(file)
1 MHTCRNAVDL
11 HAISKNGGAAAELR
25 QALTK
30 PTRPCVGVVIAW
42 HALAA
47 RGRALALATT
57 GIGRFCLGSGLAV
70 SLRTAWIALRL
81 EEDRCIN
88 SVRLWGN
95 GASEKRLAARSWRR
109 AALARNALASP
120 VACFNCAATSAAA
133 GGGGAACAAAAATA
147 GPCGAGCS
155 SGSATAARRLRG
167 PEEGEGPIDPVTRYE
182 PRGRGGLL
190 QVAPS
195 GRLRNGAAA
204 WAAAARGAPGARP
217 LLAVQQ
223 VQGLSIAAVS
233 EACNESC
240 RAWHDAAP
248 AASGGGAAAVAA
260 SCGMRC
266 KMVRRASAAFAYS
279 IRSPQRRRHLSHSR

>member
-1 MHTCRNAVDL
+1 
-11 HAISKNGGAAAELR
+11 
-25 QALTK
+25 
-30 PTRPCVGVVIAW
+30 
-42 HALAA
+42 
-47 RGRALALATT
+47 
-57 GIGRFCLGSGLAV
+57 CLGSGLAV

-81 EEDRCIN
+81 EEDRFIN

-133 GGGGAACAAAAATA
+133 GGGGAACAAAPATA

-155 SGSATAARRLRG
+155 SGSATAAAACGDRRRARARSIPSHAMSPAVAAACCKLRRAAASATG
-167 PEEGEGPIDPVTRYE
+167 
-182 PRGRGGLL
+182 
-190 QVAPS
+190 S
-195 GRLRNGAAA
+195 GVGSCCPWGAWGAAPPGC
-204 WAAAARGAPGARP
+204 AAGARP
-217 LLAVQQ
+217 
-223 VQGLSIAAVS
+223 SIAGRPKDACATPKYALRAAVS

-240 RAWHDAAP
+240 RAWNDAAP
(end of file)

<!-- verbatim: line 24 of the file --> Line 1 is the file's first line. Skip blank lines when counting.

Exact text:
233 EACNESC